The Worst Habits For Your Mental Health
Whether or not you already struggle with something like anxiety or depression, I’m pretty sure all of us have at least a few habits that aren’t too great for our mental health. It happens to the best of us, but just because that’s true doesn’t mean we should try to avoid them when we can!
It’s important to take care of that brain of yours because otherwise they really like to torture us. If you notice yourself with any of these habits, and your mental health isn’t exactly what you would like it to be, consider making some changes!
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Admittedly, some mental health problems, such as depression, can make it harder for you to think positively. Let’s be honest, sometimes it just seems impossible. But the more positively you can think about your life, whether that means keeping a gratitude journal or not immediately thinking of the worst case scenario, the better off, in mental health terms, you are likely to be.
I like to take the fake it til you make it approach. Tell yourself something positive about yourself or your situation even if you don’t believe it. Keep doing telling yourself until it starts to sink in, and one day you’ll wake up to find out you actually mean it.
Again, it’s common to want to hide away from the world when you aren’t feeling so good. The thing is, getting out in the sunlight, meeting up with friends, sharing your problems and just knowing you are not alone are all positives for your mental health. Hideaway and you risk becoming so isolated and so focused on the negatives in your life, that you’re just going to dive headfirst into rock bottom. I’ve spent plenty of time in good ol’ Rock Bottom, and I gotta say, guys – I don’t recommend it.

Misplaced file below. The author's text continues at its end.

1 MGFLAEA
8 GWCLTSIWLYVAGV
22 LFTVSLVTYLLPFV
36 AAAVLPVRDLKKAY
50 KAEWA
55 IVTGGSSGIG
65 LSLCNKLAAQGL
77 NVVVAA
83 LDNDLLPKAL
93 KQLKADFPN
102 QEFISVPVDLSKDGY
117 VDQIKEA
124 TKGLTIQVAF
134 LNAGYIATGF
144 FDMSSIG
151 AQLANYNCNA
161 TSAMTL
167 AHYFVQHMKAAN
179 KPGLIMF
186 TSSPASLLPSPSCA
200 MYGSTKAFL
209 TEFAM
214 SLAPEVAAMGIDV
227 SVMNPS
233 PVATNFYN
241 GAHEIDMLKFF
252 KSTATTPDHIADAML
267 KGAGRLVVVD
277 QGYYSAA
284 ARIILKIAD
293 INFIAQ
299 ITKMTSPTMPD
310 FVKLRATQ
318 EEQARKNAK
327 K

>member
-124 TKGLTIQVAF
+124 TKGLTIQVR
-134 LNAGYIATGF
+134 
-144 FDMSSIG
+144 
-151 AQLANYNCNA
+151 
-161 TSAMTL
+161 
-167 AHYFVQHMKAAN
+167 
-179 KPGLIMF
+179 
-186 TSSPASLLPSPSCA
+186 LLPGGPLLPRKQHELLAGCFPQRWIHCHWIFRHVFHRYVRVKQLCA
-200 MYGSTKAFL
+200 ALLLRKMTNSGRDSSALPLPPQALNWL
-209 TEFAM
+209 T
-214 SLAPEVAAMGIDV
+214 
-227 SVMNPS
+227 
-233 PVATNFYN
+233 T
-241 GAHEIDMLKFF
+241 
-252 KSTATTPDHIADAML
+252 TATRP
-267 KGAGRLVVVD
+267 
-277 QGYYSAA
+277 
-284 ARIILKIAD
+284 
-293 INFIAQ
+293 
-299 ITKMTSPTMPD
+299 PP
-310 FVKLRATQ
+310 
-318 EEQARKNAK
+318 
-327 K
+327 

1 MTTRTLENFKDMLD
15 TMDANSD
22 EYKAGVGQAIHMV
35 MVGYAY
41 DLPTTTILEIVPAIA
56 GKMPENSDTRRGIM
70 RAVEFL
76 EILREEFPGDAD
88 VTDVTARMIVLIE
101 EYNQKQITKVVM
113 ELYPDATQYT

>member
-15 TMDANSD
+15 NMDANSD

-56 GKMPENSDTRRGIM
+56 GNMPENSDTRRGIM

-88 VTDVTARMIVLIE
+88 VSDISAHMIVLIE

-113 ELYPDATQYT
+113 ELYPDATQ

Drinking and/or Taking Drugs
It’s obvious, but drinking excessively and taking drugs is never going to be good for your health. There’s nothing wrong with having a glass of wine or whatever now and again, socially. Getting drunk can be fun, as long as you’re being safe and responsible, but if you NEED to be wasted just to get through the day, it’s probably time to seek help from a counselor or enroll on a drug rehab program now. The problem will only get worse, and it will take your mental health down with it.
Spending Too Much Time on Social Media
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Social media can be good for people who struggle with their mental health and those with disabilities (like me) who might not be able to get out as much as they would like. It allows us to connect with loved ones and meet new people. At the same time, it can also be really bad when you start spending too much time obsessing over other people’s posts and negatively comparing your life to the lives of your peers.
If you’re prone to doing this, try spending less time on scrolling through the feeds that bum you out and unfollow or mute people for a while if you need to! Social media should be a positive experience, so only look at the stuff that makes you feel better, not worse, while you’re there.
As much as I hate talking about exercise, I can’t deny the value it can have when you’re physically able. When you’re struggling to even find a reason to be alive, let alone get out of bed in the morning, the thought of exercising isn’t a fun one. If you can make yourself do it, it will get your endorphins pumping, which can make a big difference in your mental health. If you struggle to stay motivated, try and work it into your routine until it becomes a habit. Okay, exercise talk over!
Being a Perfectionist
There’s nothing wrong with wanting to do well, but if you expect perfection of yourself every time, you will be disappointed. Eventually, you may work yourself so hard that you become too anxious or depressed to keep doing the thing that you used to love. Good enough really is good enough, so cut yourself some slack.